County held a meeting on August 22, 1840 for the purpose of selecting
a Democratic candidate to fill a vacancy in the State Senate. They resolved
that Thomas H. Harvey would be the choice from that district "provided
he is in favor of an appropriation being made by the State for the improvement
of the navigation of the Osage River." The resolution further stated
that Harvey had, while a member of the Lower House, supported and "sustained
with zeal" the bill for such appropriation. Throughout the Osage valley
petition drives were underway, with several signed documents being presented
to the legislature in November of 1840. At the urging of proponents
in the House, these petitions were referred to a Select Committee rather
than the Internal Improvement Committee, so that the members "might
throw every possible light on the subject which thorough friendly examination
might enable them to obtain." On December 17, 1840, a bill for the improvement
of the Osage River was introduced and referred to the Committee on Internal
The matter of improving the Osage River for navigation seemed to be
gaining support, but optimism soon gave way to discouragement and frustration.
The state had few resources to fund the recommended programs, and the
General Assembly abolished the Board of Internal Improvements on February
15, 1841. Later that year, Congress granted 500,000 acres of land within
the Missouri borders to the state with which to generate revenue for
internal improvements. Meanwhile, agitation for improvements to the
Osage continued. According to an 1843 report of the House Standing Committee
on Internal Improvements, the Osage valley required improvements for
navigation to develop a promising mining industry. The committee reported
that "numerous deposits of mineral wealth and extensive veins of the
richest coal fringe the margins of the Osage." The committee encouraged
the legislature to use land sale proceeds to provide funding for navigational
improvements and insisted that the resulting economic growth would soon
repay any expense incurred by the state. Subsequent measures to fund
the improvements, however, failed to pass during that legislative session.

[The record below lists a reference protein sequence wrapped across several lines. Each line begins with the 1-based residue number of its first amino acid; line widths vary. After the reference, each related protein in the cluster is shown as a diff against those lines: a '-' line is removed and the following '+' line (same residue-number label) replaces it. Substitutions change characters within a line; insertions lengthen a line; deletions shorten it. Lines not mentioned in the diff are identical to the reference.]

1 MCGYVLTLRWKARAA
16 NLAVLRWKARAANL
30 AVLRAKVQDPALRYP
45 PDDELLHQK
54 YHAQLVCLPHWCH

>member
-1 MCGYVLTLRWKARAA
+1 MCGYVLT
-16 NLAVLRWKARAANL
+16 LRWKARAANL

Distraught citizens in the Osage River valley held a convention in
Warsaw on September 9, 1843 in response to the failure of the House
to pass the appropriation bill. Delegates from 13 counties attended
the meeting. Even Springfield was represented since southwest Missouri
markets could connect with shipping routes through Osceola and Roscoe.
The intent was primarily to garner support for pressing the General
Assembly to allocate funds from land sales. Additionally, organizers
addressed various misconceptions people had regarding the proposed work
on the river. Thomas B. Hudson refuted the far-fetched claim that "if
the bars should be removed from the river, the water would all run out
and leave the farm stock to perish of thirst." A
resolution was passed that called for a committee of five to
prepare an address to the people of the State on the importance of the
improvement of the Osage. They also decided that 5,000 copies of the
address would be printed and distributed, and that each member of the
Convention would contribute money to defray the expenses of printing.
Citizens of the valley were called on to furnish to the Legislature
and other interested parties "all the information in their power" to
support an appropriation. A resolution to "support no man for Governor,
Lt. Governor, member of Congress, or member of the General Assembly
of the State of Missouri who will not pledge himself to do all in his
power for the improvement of the Osage river" aroused strong opposition
from three counties. Jefferson City delegates from Cole County insisted
that this restrictive measure was undemocratic. The resolution passed,
never the less, after spirited debate. Furthermore, the members of the
convention pledged themselves to "use all honorable means in their power
to advance and carry out the contemplated objective." The text of the
address was soon printed in newspapers across the state.
Politicians generally agreed that the land sale funds should be used
to improve waterways, but the manner in which this would be done was
contested for four years. Despite strong initiatives to secure funding
for specific improvement projects, the General Assembly opted for a
compromise. An Act of the General Assembly on March 27, 1845 approved
a provision that the revenue generated from the sale of the land be
distributed equally among the counties of the state for use on internal
improvements as each deemed appropriate.
Failing to specifically authorize
funding for improvements to the Osage, the state legislature in 1847
authorized a bill, one first introduced in 1843 but "laid upon the table,"
to establish the Osage River Association. The bill gave its board of
directors, representing the dominant interested parties, authority to
raise funds from individual counties willing to invest in improvements.
Their charge was "To make navigable and improve navigation of the Osage
River from the mouth through Harmony Mission in the County of Bates."
Stock was sold at $100 per share, and $60,000 was raised with only eight
counties, including St. Louis but not Cole County, investing in the
Osage River Association. Some counties apparently refrained from investing
funds in a project that they thought could potentially benefit other
counties more than their own. The river was divided into five districts
from the mouth to Papinsville in Bates County with simultaneous improvements
targeted for each. Work began on all five: dredging shoals, clearing